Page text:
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LA NAACP prez resigns amid controversy

Leon Jenkins

Leon Jenkins

By Zenobia Jeffries

The Michigan Citizen

LOS ANGELES — Los Angeles NAACP President Leon Jenkins resigned May 1, following scrutiny of his plan to award LA Clippers’ owner Donald Sterling with a lifetime achievement award for promoting civil rights.

Jenkins was to present the award to Sterling, which would have been his second in the past five years, later this month. He announced early this week the organization would no longer offer Sterling the award after a recording of Sterling making racist comments surfaced over the weekend. Read stories here .

In a letter to the national leader of the nation’s oldest civil rights organization, Jenkins wrote, “In order to separate the Los Angeles NAACP and the NAACP from the negative exposure I have caused the NAACP, I respectfully resign my position as president of the Los Angeles NAACP.”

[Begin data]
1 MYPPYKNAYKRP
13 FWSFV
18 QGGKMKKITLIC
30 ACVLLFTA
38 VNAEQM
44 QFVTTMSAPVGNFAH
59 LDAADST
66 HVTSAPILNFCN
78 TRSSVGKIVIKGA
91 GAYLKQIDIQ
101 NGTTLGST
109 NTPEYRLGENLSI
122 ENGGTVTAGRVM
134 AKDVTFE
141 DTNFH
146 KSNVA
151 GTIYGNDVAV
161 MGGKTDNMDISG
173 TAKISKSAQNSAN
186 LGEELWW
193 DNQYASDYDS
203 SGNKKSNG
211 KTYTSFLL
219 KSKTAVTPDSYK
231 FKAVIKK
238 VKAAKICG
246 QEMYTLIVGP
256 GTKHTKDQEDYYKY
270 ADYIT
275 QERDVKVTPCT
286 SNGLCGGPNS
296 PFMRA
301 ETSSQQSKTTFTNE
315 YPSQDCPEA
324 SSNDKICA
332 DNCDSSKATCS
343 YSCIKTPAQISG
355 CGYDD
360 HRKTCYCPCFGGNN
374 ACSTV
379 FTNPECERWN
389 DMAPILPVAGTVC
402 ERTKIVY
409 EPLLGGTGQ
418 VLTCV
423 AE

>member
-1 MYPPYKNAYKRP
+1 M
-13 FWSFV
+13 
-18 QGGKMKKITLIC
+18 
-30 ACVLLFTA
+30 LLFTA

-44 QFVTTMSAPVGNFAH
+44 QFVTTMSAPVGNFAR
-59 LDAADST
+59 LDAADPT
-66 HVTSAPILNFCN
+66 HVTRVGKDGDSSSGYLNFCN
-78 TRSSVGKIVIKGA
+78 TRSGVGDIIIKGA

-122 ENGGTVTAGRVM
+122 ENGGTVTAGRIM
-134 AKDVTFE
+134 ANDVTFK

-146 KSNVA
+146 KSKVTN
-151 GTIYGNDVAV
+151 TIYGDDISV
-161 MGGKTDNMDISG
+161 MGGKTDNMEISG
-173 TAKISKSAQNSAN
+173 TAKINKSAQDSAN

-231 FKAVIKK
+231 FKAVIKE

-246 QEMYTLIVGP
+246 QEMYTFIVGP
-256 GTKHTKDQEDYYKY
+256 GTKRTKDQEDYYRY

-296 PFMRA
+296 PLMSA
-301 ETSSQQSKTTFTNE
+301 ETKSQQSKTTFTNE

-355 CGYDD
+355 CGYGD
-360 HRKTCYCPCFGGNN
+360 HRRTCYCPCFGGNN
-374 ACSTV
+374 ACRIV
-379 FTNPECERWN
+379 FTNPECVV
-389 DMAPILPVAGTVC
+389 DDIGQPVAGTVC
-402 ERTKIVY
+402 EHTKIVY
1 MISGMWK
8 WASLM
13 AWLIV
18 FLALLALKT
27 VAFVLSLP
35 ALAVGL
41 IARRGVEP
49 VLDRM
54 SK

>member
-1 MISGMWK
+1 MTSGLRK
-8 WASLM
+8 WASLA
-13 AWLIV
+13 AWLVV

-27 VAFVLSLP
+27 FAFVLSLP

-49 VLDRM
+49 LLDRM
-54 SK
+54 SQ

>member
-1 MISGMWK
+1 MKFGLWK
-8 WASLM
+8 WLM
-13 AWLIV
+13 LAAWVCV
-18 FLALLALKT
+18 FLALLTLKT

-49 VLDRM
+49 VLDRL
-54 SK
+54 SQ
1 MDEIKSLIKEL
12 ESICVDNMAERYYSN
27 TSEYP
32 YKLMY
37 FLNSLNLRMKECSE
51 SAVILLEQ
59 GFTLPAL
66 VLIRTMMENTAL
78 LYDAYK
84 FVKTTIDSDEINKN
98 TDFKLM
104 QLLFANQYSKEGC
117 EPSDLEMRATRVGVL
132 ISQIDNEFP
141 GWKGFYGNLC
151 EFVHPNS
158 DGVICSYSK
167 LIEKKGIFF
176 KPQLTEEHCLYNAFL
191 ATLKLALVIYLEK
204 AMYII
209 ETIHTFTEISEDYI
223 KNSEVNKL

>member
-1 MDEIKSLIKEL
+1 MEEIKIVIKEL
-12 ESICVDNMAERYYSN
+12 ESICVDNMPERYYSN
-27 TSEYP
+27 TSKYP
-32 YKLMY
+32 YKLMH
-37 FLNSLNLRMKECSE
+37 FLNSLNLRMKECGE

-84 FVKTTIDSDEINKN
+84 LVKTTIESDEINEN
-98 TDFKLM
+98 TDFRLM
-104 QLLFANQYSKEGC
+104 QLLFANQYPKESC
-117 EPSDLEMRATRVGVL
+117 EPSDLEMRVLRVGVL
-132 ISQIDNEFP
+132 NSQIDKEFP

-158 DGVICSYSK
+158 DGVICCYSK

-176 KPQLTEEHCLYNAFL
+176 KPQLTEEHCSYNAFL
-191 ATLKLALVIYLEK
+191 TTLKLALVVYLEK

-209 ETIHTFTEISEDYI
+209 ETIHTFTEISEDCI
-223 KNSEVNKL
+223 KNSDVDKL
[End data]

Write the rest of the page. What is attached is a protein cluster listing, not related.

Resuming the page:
This is not the first time Jenkins has had “negative exposure.”

Jenkins was a 36th District Court judge in Detroit, Mich. between 1984 and 1987. During that time, he was caught lying about his residency to get lower auto insurance rates, fixed tickets and accepted other bribes, according to the California Bar Journal. He was also observed on FBI surveillance taking money.

In 1991, the Michigan State Bar Review said Jenkins “sold the public trust” and was disbarred in Michigan, and eventually, in California.  Read story here.

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